Cycloparaffin


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cycloparaffin

[¦sī·klō′par·ə·fən]
(organic chemistry)
McGraw-Hill Dictionary of Scientific & Technical Terms, 6E, Copyright © 2003 by The McGraw-Hill Companies, Inc.
The following article is from The Great Soviet Encyclopedia (1979). It might be outdated or ideologically biased.

Cycloparaffin

 

(also cycloalkane), a saturated cyclic hydrocarbon with the general formula CnH2n (seeALICYCLIC COMPOUNDS). The ring of the simplest cycloparaffin, cyclopropane, consists of three methylene, CH2, groups, and its closest homologue, cyclobutane, consists of four methylene groups, and so forth, as a result of which unsubstituted cycloparaffins are often called polymethylene hydrocarbons, or polymethylenes. Thus, cyclopentane, C5H10, is also called pentamethylene, while cyclohexane, C6H12, is called hexamethylene. Cyclopentane and cyclohexane, together with their alkyl derivatives, are components of petroleum and thus are often also called napthenes.

In their physical and chemical properties, cycloparaffins are similar to saturated acyclic hydrocarbons of the methane series. An exception is cyclopropane, which in several reactions behaves like an unsaturated hydrocarbon. Cycloparaffins may be produced by various methods. One method involves the splitting of halogen atoms from dihaloderivatives of hydrocarbons, in whose molecules the halogen atoms are located at the carbons in the 1, 3, 1, 4, 1, 5, . . . positions. Another method involves the dry distillation of calcium salts of dibasic carboxylic acids; the cyclic ketones that form in the process are then reduced to cycloparaffins. Cyclohexane and alkylcyclohexanes are synthesized by the hydrogenation of benzene and its homologues over nickel, platinum, or palladium.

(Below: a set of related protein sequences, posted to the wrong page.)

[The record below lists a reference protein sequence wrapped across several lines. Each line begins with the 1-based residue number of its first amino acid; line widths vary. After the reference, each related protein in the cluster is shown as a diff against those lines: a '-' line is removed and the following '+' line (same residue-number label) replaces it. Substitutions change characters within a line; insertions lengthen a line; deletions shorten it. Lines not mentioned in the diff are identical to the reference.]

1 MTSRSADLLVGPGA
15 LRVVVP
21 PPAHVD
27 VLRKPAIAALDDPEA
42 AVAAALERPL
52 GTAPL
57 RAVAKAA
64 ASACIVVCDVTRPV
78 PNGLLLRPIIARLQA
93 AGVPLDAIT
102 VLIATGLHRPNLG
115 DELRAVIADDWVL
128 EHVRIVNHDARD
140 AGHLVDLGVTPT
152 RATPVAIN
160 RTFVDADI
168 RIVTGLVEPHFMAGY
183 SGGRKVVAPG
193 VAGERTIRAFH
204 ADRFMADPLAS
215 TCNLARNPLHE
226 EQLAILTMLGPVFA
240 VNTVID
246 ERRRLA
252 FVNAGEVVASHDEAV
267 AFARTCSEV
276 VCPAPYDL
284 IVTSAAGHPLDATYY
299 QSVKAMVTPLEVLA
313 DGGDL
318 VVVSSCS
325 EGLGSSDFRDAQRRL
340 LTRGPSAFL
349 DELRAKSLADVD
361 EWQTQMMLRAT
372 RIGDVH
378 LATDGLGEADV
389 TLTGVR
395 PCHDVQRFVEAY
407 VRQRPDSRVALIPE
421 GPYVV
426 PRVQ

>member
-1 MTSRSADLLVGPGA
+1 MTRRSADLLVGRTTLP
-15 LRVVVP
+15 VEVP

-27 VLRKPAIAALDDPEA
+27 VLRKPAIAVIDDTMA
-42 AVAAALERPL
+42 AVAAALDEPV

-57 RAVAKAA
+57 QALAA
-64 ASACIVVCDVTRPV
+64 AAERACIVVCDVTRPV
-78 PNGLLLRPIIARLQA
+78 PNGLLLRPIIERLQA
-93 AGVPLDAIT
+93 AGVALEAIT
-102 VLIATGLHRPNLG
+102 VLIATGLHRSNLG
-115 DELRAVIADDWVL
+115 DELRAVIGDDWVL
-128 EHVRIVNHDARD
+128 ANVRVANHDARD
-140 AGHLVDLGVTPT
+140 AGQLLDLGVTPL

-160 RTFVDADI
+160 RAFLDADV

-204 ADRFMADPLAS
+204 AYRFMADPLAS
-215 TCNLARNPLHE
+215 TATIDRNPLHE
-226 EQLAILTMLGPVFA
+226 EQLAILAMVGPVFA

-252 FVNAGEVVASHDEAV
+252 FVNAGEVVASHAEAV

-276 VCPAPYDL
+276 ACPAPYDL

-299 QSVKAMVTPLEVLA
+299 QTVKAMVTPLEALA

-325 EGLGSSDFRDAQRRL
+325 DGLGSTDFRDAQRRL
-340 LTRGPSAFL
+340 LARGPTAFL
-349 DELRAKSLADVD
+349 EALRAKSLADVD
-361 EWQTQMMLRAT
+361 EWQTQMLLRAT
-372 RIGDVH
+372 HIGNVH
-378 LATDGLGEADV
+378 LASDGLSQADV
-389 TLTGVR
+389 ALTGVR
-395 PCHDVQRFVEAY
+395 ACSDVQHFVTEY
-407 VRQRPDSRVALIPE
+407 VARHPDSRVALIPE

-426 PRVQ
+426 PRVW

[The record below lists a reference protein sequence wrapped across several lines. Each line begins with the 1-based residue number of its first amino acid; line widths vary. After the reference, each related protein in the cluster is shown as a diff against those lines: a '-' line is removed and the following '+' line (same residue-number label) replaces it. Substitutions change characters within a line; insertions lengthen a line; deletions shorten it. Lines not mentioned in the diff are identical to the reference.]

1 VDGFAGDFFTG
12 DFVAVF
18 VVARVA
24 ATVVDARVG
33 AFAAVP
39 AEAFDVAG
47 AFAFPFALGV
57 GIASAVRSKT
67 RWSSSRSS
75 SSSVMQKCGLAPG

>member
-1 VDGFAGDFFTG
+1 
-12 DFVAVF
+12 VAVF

The Great Soviet Encyclopedia, 3rd Edition (1970-1979). © 2010 The Gale Group, Inc. All rights reserved.